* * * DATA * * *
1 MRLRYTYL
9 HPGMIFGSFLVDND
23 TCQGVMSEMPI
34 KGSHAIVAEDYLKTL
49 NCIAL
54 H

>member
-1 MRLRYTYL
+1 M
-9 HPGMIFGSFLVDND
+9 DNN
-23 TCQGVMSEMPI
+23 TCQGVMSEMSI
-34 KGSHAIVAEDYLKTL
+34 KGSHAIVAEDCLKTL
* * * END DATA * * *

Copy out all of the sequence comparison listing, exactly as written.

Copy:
1 MRLRYTYL
9 HPGMIFGSFLVDND
23 TCQGVMSEMPI
34 KGSHAIVAEDYLKTL
49 NCIAL
54 H

>member
-1 MRLRYTYL
+1 M
-9 HPGMIFGSFLVDND
+9 DNN
-23 TCQGVMSEMPI
+23 TCQGVMSEMSI
-34 KGSHAIVAEDYLKTL
+34 KGSHAIVAEDCLKTL